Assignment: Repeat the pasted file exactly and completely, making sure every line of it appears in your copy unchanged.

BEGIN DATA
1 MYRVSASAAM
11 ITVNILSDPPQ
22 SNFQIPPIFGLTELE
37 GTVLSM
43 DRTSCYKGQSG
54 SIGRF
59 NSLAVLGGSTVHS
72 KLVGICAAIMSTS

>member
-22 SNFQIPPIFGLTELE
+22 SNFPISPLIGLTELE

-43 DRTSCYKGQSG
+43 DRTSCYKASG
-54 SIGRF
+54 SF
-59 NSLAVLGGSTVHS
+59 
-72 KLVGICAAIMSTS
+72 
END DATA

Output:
1 MYRVSASAAM
11 ITVNILSDPPQ
22 SNFQIPPIFGLTELE
37 GTVLSM
43 DRTSCYKGQSG
54 SIGRF
59 NSLAVLGGSTVHS
72 KLVGICAAIMSTS

>member
-22 SNFQIPPIFGLTELE
+22 SNFPISPLIGLTELE

-43 DRTSCYKGQSG
+43 DRTSCYKASG
-54 SIGRF
+54 SF
-59 NSLAVLGGSTVHS
+59 
-72 KLVGICAAIMSTS
+72 